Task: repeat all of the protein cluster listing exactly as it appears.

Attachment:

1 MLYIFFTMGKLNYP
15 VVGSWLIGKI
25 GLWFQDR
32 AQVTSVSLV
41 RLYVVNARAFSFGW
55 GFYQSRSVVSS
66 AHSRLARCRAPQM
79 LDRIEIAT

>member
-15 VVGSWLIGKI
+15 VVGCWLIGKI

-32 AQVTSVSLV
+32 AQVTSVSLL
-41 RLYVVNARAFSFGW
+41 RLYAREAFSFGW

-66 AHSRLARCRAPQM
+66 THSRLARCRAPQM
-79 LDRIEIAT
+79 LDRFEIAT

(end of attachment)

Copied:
1 MLYIFFTMGKLNYP
15 VVGSWLIGKI
25 GLWFQDR
32 AQVTSVSLV
41 RLYVVNARAFSFGW
55 GFYQSRSVVSS
66 AHSRLARCRAPQM
79 LDRIEIAT

>member
-15 VVGSWLIGKI
+15 VVGCWLIGKI

-32 AQVTSVSLV
+32 AQVTSVSLL
-41 RLYVVNARAFSFGW
+41 RLYAREAFSFGW

-66 AHSRLARCRAPQM
+66 THSRLARCRAPQM
-79 LDRIEIAT
+79 LDRFEIAT